The Wager of Battle

Down in Yongardy they do things differently. They respect the law.

Every day there is a queue outside the courts to get a seat to see the latest up and coming barrister defend his case with three feet of steel. The people follow the careers of their favourite solicitors, watch all their cases, collect their portraits and sneak into the court after hours to dab the patches of blood on white handkerchiefs. All the better to be closer to their hero.

In Yongardy they love the law.


Guild law 

Guild law involves the formation, dissolution, and all other legal aspects of the administration of guilds. 
The typical guild lawyer (aka Barristers) will be sporting the latest in puffy jacket and pantaloons, accompanied by a fine blade with ornamental hilt, all of which will be the best their money can buy. This conspicuous expenditure serves to advertise the fact that they have had a long and therefore successful career, long enough to earn their money and possess a mind to spend it before their lives come to an end on the blade of another barrister. 

Guild law is the most profitable and one of the most dangerous (see common law) specialities of the lawyers of Yongardy. The various guilds and their bickering provide ample opportunity for the guild lawyer to earn his fortune.
A guild duel will usually be to first blood for most things (though still very often fatal) with death being reserved for only the most important cases.

A staple exhibition, always guaranteed good ticket sales.
Guild law in motion


Common law 

Common law focuses on behaviours that are sanctioned under criminal codes and defined as illegal, such as assault, rape, murder, theft etc.

Each common lawyer (aka solicitor) wields a thick duelling knife while holding a knotted rope that his opponent is similarly gripping. Their court cases are characterful and bloody, with the solicitors pulling and slashing and spinning. The loser is the first to let go of the rope, alive or dead.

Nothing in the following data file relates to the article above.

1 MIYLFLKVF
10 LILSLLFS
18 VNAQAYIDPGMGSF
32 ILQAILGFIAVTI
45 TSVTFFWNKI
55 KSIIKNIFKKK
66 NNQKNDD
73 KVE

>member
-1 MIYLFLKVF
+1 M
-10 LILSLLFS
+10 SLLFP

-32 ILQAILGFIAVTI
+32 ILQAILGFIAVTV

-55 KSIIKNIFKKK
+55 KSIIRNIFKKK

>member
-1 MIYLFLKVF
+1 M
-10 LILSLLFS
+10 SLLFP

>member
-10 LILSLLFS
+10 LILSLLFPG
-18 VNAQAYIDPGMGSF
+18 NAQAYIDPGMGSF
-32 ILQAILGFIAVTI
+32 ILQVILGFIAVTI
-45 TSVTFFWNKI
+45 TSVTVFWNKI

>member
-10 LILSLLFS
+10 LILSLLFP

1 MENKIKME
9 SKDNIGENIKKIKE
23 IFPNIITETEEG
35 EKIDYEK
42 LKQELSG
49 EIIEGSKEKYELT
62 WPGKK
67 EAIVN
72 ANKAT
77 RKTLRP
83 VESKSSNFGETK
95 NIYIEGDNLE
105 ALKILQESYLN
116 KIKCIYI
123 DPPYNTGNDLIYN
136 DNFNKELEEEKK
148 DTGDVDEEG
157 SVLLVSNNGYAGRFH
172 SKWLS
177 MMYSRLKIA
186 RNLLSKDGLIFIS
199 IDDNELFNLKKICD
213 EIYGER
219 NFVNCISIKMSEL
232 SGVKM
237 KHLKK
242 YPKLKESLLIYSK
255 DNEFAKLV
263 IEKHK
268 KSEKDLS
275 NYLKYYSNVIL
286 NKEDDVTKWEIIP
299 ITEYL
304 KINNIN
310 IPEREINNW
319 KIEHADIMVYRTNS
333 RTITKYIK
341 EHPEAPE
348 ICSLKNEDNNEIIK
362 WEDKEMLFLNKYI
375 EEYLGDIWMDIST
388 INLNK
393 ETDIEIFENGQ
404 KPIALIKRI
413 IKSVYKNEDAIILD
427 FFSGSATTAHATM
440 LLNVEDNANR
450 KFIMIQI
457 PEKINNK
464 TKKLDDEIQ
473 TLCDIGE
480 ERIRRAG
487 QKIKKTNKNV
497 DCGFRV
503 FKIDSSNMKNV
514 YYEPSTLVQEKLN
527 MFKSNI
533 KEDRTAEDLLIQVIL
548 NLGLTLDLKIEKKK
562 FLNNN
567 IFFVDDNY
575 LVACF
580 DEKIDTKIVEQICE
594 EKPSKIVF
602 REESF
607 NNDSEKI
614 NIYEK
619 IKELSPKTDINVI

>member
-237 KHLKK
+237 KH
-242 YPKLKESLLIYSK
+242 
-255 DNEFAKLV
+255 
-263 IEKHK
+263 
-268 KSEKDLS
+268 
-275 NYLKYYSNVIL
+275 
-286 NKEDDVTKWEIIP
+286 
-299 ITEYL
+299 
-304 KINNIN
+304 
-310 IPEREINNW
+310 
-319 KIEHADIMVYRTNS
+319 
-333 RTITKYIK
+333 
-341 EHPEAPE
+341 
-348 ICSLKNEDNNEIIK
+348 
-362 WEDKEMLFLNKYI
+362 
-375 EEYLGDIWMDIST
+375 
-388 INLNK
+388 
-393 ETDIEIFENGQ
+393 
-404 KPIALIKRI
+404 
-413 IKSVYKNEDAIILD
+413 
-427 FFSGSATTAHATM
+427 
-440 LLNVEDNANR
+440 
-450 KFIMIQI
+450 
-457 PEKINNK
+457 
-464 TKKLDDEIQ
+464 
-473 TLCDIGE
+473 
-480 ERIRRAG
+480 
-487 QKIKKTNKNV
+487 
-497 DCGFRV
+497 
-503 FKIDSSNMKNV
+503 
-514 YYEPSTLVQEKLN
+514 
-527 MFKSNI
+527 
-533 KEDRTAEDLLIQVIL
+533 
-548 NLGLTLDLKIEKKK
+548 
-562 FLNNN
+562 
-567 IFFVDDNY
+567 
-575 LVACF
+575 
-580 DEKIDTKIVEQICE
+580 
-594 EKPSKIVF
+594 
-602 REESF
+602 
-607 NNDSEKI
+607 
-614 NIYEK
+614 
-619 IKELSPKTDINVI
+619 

Criminal lawyers are often characterised as being as bad as the clients they represent, going so far as to establish firms in the roughest parts of town and rubbing shoulders with those they may one day defend or send to the dock.

They take pride in the many scars they sport on their faces and arms, you often find in the markets wearing sleeveless garments to attract clients.

The court is often packed out. Though it's considered uncouth to watch such a bloodbath you will often find disguised well-to-do citizen skulking at the back.


Tort Law 

Tort law deals with intentional or unintentional wrongdoing that affects individuals. Cases involve quack chiurgeons/wisewomen/astrologers, accidental harm, shoddy workmanship, wrongful death, or workplace injury.

A tort lawyer (aka Plodds) defends his case with a thick plodd leather sjambok, leather breeches and a loose white shirt. The breeches are to protect their nethers while the shirt is to better illustrate the horrific injuries this weapon inflicts by tearing and showing off the blood.

Tort Lawyers are easily spotted due to their terribly scared and welted skin that has the appearance of thick serpents trapped and crawling beneath their skin. Tort cases are performed until surrender, however some Tort lawyers are so inured to pain that cases are settled out of court once each party is made aware of which lawyer each party has retained. A particularly senior and leathery tort lawyer is enough to settle even the most heinous case. When they do make it to court they are always popular amongst those who come to court for the blood.


Family Law

Family law focuses on legal relations between individuals in the context of the family. Lawyers in this field specialize in child welfare, adoption and divorce.